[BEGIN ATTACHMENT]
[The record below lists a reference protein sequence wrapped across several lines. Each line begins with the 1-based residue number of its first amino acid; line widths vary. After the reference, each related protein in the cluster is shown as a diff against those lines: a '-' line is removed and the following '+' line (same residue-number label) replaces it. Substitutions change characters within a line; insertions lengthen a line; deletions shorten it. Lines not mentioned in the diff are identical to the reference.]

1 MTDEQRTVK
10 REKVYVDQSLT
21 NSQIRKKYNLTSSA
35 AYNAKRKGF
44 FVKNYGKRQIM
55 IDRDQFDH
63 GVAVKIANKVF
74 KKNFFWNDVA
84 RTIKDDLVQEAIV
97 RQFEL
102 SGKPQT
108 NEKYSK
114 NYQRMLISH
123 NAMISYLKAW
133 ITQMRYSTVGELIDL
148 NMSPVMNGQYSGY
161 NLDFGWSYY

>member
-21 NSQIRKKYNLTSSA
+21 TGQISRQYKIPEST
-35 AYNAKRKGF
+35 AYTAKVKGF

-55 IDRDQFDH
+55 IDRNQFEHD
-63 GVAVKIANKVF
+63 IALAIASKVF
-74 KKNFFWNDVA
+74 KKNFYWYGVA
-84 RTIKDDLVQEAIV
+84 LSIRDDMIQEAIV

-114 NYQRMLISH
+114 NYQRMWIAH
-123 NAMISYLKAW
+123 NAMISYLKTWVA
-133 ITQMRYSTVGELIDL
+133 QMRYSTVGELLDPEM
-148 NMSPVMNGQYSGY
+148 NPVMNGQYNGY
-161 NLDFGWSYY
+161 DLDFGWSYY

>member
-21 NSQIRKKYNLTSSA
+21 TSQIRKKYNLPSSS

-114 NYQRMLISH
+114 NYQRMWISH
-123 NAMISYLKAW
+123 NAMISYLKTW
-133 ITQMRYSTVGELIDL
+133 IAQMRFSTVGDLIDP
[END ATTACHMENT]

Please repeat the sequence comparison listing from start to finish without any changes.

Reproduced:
[The record below lists a reference protein sequence wrapped across several lines. Each line begins with the 1-based residue number of its first amino acid; line widths vary. After the reference, each related protein in the cluster is shown as a diff against those lines: a '-' line is removed and the following '+' line (same residue-number label) replaces it. Substitutions change characters within a line; insertions lengthen a line; deletions shorten it. Lines not mentioned in the diff are identical to the reference.]

1 MTDEQRTVK
10 REKVYVDQSLT
21 NSQIRKKYNLTSSA
35 AYNAKRKGF
44 FVKNYGKRQIM
55 IDRDQFDH
63 GVAVKIANKVF
74 KKNFFWNDVA
84 RTIKDDLVQEAIV
97 RQFEL
102 SGKPQT
108 NEKYSK
114 NYQRMLISH
123 NAMISYLKAW
133 ITQMRYSTVGELIDL
148 NMSPVMNGQYSGY
161 NLDFGWSYY

>member
-21 NSQIRKKYNLTSSA
+21 TGQISRQYKIPEST
-35 AYNAKRKGF
+35 AYTAKVKGF

-55 IDRDQFDH
+55 IDRNQFEHD
-63 GVAVKIANKVF
+63 IALAIASKVF
-74 KKNFFWNDVA
+74 KKNFYWYGVA
-84 RTIKDDLVQEAIV
+84 LSIRDDMIQEAIV

-114 NYQRMLISH
+114 NYQRMWIAH
-123 NAMISYLKAW
+123 NAMISYLKTWVA
-133 ITQMRYSTVGELIDL
+133 QMRYSTVGELLDPEM
-148 NMSPVMNGQYSGY
+148 NPVMNGQYNGY
-161 NLDFGWSYY
+161 DLDFGWSYY

>member
-21 NSQIRKKYNLTSSA
+21 TSQIRKKYNLPSSS

-114 NYQRMLISH
+114 NYQRMWISH
-123 NAMISYLKAW
+123 NAMISYLKTW
-133 ITQMRYSTVGELIDL
+133 IAQMRFSTVGDLIDP